The Apps and the App Nots


It wasn’t that long ago that a restaurant “app” meant a pre-meal favourite such as Buffalo wings or nachos. But, as mobile devices have grown in popularity, the word “app” has taken on new meaning.

Apps can be a valuable tool for restaurant operators, enabling them to showcase menu items, handle reservations and answer questions about hours/location. Configured correctly, apps can perform more complex functions such as online ordering and delivery, managing loyalty programs or sending push notifications to potential customers.

Yet research shows only a fraction of apps, regardless of category, boast the “stickiness” required to keep users coming back.

In an analysis of the user base for 37,000 apps spanning multiple sectors, U.S. research firm Localytics found 23 per cent of users abandon an app after just one use, while 62 per cent use an app less than 11 times.

“Restaurants have to think about the user and why they would keep the app if they’re not getting more than just the menu,” says Jagdish Repaswal, founder and CEO of, a New York-based company specializing in marketing-automation solutions for restaurants.

While operators can create a bare-bones app for as little as $500, Repaswal says layering on key functions — such as location-based services, payment and loyalty programs — can easily push costs well north of $500,000.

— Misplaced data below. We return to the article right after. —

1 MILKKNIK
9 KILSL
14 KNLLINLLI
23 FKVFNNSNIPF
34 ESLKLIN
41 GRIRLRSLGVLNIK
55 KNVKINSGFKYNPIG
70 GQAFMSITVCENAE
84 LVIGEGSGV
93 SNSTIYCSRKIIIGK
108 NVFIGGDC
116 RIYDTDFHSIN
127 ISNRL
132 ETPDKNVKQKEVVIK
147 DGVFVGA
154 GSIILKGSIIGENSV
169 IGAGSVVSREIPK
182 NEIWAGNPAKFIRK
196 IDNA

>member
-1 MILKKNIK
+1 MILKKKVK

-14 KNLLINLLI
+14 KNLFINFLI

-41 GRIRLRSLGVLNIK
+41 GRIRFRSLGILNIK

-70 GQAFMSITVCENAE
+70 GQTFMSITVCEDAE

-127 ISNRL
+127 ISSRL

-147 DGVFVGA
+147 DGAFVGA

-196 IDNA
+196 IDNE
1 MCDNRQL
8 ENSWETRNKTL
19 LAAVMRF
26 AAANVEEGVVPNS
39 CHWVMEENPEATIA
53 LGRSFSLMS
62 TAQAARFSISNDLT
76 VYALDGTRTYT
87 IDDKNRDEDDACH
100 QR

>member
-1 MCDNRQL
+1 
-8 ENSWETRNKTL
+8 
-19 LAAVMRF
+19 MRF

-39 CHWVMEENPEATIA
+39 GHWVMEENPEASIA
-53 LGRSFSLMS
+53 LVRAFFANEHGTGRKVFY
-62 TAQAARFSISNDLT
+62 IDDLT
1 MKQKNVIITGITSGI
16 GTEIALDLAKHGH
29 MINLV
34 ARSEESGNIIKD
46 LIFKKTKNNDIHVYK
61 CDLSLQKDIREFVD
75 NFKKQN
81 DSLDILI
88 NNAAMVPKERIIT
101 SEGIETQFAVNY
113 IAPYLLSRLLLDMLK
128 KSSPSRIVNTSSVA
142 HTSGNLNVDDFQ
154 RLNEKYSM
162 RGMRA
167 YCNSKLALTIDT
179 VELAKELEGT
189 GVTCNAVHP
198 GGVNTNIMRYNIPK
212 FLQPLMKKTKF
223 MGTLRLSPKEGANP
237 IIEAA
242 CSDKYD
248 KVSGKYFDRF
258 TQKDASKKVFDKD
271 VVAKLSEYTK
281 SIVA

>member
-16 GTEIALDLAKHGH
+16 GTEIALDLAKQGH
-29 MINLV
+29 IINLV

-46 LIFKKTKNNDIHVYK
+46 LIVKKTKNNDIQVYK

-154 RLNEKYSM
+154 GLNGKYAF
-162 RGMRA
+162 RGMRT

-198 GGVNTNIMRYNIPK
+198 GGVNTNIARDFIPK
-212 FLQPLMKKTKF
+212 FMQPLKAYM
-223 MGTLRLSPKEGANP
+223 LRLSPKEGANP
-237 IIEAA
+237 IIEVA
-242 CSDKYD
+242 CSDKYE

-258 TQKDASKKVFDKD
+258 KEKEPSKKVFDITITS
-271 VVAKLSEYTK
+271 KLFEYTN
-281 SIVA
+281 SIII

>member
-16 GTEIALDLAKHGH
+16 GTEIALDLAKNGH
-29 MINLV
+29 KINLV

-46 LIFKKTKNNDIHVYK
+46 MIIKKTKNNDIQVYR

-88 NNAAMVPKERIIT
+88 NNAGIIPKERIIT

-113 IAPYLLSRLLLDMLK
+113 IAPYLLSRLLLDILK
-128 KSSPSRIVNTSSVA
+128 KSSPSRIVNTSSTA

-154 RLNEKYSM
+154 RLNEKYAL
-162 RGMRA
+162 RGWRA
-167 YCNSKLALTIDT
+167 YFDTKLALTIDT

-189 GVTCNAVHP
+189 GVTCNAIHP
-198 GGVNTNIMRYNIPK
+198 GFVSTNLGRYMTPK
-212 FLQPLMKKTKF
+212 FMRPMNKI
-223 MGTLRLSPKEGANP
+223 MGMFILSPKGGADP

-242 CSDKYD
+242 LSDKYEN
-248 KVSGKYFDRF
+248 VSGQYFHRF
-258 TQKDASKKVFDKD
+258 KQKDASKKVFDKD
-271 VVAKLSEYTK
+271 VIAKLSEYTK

The catch for operators is that while those are the types of functions that attract and retain users, they also push them further away from core competencies.

“The app has no value unless you can get people to install it. [Then] you have the costs to build and market the app, as well as the cost of retention and engagement,” says Repaswal.

While all of the major foodservice chains, including McDonald’s, Swiss Chalet and Domino’s, have a presence on iOS and Android platforms, Canadian operators appear lukewarm on apps.

According to a 2017 Restaurants Canada survey, only 26 per cent currently offer loyalty programs through either point-of-sale or mobile apps, while just 16 per cent accept orders via app and 13 per cent accept payments. Many have hailed the Starbucks app as the gold standard of Canadian foodservice apps. It has more than one-million users and accounts for about 18 per cent of its in-store transactions.

Cindy Liu, forecasting analyst with research firm eMarketer, attributes the app’s success to functions such as mobile order ahead, plus its strong ties to the chain’s rewards program.

Loyalty programs are a key driver for app downloading and retention. In a U.K. study of approximately 2,000 people, 65 per cent of respondents said they’d be willing to download a restaurant app to access special offers/deals and 80 per cent said they would return to a restaurant to collect the benefits from in-app loyalty programs.

The study also noted that while many restaurants have a presence on directory services, such as Just Eat or Urban Spoon, they cede control of the customer relationship to those services. “A competitive restaurant needs to offer the convenience of an online directory [while] maintaining ownership of its customer relationship,” the study concluded.

Domino’s excels at customer relationships — its app is an island of cool in a sea of mediocrity, offering users a combination of utility and fun. The app has more than 74,000 reviews on the Canadian Apple store, where it’s averaging 4.5-stars out of five and has earned praise for everything from its convenience to its 50-per-cent off all pizzas code. Done correctly, apps have the potential to help operators and drive sales. But high development costs and relatively low customer engagement mean it might be best to stick with tried-and-true app favourites — such as wings and rings.

Written by Chris Powell 

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